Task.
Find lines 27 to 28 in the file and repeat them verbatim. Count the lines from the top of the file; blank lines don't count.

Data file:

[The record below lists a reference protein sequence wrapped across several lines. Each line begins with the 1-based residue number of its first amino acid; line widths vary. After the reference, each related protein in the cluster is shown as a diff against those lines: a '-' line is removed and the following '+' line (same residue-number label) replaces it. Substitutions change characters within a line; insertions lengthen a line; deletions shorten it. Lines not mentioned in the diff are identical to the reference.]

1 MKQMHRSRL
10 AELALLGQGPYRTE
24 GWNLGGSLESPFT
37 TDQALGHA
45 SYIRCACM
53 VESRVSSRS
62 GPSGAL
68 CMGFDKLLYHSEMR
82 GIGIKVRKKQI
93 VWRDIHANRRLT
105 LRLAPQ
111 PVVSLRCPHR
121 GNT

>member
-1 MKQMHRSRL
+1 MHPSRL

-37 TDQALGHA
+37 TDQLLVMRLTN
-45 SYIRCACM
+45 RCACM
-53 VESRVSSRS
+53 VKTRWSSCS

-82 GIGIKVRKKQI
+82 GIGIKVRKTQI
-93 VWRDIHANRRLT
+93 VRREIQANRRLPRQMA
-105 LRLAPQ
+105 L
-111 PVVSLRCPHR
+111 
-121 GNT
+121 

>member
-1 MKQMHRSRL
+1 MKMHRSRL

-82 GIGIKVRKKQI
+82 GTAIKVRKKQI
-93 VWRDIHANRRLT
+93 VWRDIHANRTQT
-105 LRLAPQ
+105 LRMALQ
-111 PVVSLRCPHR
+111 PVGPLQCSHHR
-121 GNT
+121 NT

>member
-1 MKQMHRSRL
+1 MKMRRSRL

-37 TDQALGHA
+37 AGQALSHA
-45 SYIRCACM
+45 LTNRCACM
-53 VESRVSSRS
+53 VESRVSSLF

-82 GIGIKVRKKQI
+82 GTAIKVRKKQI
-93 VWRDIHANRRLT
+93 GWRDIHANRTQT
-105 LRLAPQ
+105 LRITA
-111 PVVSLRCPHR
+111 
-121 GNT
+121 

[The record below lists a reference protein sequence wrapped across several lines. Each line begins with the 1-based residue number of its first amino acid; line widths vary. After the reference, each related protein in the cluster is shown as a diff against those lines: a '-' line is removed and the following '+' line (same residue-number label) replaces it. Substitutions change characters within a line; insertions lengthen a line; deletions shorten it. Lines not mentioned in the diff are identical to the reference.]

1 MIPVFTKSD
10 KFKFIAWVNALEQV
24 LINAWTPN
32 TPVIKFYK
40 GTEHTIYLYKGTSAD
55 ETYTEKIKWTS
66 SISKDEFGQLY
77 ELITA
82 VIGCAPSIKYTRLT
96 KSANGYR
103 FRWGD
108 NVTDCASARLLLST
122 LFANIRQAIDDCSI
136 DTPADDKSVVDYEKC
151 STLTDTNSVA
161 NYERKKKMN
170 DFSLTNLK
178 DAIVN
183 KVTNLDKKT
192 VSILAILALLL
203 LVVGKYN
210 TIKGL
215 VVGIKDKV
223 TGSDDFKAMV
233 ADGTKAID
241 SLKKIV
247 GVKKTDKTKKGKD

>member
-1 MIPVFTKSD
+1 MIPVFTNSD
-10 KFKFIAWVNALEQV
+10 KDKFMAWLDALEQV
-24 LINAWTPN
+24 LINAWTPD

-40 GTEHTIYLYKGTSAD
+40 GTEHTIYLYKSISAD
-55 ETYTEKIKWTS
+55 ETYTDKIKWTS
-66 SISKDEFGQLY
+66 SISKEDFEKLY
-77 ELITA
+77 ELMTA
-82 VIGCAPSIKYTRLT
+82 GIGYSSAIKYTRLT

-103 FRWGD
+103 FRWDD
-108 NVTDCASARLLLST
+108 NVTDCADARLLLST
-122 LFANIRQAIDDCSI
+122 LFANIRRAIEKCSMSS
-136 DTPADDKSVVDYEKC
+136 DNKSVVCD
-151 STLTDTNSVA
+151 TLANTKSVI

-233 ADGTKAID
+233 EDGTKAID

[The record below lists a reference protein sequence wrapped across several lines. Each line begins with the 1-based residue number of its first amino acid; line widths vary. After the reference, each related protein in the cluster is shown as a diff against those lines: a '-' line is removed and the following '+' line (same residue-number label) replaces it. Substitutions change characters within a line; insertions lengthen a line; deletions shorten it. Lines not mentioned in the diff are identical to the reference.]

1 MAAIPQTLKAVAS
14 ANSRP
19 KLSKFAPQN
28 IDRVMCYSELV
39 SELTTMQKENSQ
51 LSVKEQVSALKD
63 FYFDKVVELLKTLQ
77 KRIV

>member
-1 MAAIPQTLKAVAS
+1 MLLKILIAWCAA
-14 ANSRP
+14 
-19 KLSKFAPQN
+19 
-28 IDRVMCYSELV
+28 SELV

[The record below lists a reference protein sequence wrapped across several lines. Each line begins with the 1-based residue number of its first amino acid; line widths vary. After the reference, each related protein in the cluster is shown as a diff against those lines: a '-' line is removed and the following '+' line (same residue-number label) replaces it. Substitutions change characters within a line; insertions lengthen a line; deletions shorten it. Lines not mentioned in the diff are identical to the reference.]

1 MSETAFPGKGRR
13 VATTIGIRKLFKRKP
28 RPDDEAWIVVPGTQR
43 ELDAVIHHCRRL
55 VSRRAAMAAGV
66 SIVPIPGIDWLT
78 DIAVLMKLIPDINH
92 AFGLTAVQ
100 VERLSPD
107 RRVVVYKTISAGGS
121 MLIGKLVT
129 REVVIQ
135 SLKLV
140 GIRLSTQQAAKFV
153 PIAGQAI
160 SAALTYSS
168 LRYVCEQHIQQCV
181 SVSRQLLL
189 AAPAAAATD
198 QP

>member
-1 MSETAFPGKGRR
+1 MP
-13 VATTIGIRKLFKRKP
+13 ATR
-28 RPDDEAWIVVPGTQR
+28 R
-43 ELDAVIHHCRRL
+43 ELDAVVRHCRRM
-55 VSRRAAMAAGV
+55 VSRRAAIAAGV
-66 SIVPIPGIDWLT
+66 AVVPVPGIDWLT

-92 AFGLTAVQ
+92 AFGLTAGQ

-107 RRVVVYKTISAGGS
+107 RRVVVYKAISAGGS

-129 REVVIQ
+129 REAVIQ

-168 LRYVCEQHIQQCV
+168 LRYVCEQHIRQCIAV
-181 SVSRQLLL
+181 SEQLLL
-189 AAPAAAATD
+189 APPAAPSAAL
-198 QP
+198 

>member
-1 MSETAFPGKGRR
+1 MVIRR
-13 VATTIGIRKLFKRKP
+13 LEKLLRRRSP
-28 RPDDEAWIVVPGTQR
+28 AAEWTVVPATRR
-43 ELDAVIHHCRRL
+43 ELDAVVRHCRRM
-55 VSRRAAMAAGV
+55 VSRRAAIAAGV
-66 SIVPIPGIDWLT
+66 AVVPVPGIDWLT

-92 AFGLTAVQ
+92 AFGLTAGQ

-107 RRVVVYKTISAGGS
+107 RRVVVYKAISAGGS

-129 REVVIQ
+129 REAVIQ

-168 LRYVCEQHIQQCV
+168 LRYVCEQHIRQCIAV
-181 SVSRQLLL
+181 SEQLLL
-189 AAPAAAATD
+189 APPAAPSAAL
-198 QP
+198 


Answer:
+93 VRREIQANRRLPRQMA
-105 LRLAPQ